Tuesday, July 22, 2014

The Road to He'll is Paved with Autocorrect

When a total stranger threatens to stab you, you have very few options:
  • Comply with his or her demand.
  • Try to run away.
  • Stand your ground and, if need be, fight off your would-be assailant.
"Nice bike," he said, casually, as we stood on the corner of Rideau and Dalhousie. Late afternoon traffic brought us to the same spot. Countless pedestrians moved about, focused on his or her destination.

"Thanks," I said, not really wanting to engage him in conversation, but seeing no reason to be rude. He obviously lived on the streets: late teens or early 20s, disheveled hair, skin on his face that had seen far too much sun and too little soap. Dirty clothes that seemed to have no colour: brown or perhaps grey.

"I think I'll take it."

"Excuse me?" I said, knowing I heard the words but not really believing they came from the young man.

"I'll take your bike," he repeated.

"I don't think so," I nearly laughed.

"I'll cut you."

I blame karma. It was that bloody chipmunk, coming full circle. I had taken a life today, and now my life was up for grabs.

Yesterday started out with so much promise: another beautiful morning with sunshine and mild temperatures; very little wind. I became accustomed to cycling to work a couple of times a week. Sure, we have no showers, but I make due with a facecloth, hand towel, and the handicap bathroom stall.

My route is longer than it needs to be, crossing into Québec at the Portage Bridge instead of the Champlain Bridge, skirting around the Casino de Lac Leamy instead of climbing through the Gatineau Park. My new morning route takes me an extra three or four kilometres, but the climbs are not as treacherous, and I don't like arriving at the office, at the beginning of the day, already exhausted.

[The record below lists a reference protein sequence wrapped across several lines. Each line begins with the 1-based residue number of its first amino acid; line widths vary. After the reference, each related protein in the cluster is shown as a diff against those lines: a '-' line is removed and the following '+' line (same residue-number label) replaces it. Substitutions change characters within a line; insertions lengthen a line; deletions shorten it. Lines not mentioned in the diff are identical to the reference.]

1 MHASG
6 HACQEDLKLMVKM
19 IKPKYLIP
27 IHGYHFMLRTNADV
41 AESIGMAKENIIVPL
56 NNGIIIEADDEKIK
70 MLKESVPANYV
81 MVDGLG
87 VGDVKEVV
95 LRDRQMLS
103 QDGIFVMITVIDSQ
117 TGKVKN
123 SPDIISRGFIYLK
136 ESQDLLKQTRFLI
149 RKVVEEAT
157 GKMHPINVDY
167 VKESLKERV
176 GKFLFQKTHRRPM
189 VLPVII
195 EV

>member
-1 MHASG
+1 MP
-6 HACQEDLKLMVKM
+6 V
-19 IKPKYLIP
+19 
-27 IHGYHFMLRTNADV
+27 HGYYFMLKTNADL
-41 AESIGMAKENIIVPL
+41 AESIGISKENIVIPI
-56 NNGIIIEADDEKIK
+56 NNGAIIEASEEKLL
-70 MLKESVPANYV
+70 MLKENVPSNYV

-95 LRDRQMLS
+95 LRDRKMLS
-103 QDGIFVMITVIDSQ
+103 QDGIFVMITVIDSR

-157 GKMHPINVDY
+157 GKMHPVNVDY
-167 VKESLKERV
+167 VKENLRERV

My commute was enjoyable and refreshing, awakening. I was maintaining a good pace, making the ride a personal best. Except for a split second, on the east side of Lac Leamy. It happened so fast that for a second I thought my eyes had played tricks on me. I didn't see a creature so much as a shadow, and at first I believed it to be a tiny field mouse.

On instinct, I swerved my front tire to avoid whatever it was that had scooted in front of me. My front tire hit nothing, and because I felt nothing on the back wheel—no bump, no soft squeezing—I thought I had missed whatever may have startled me.

I looked back, and knew I had killed it.

A small chipmunk, trying to cross the pathway. It had died instantly, it's fragile neck crushed. It never knew what hit it. My heart sank, but I took comfort in knowing it hadn't suffered. Without slowing—what would be the point?—I kept going.

By the time I reached the office, the chipmunk was practically forgotten, and I concerned myself with stretching, drinking my recovery drink (chocolate milk), and starting my computer. It wasn't until I was removing my smartphone and water bottles from their respective cradles that I discovered my rear tire was flat.

Totally flat.

I hadn't felt a difference in the ride at any point in my commute, so I figured I must have rolled over something in the parking lot. Over my lunch break, I would replace the inner tube and be set for my evening commute.

I blew out my second tire only 12-and-a-half kilometres into my ride, as I was about to cross the Alexandra Bridge. I could see it coming but, as with the chipmunk, I couldn't avoid it. Where the interlocking brick ended and the concrete sidewalks met, a small depression revealed a pointed corner in the concrete. I tried to swerve, but only my front tire avoided the hazard.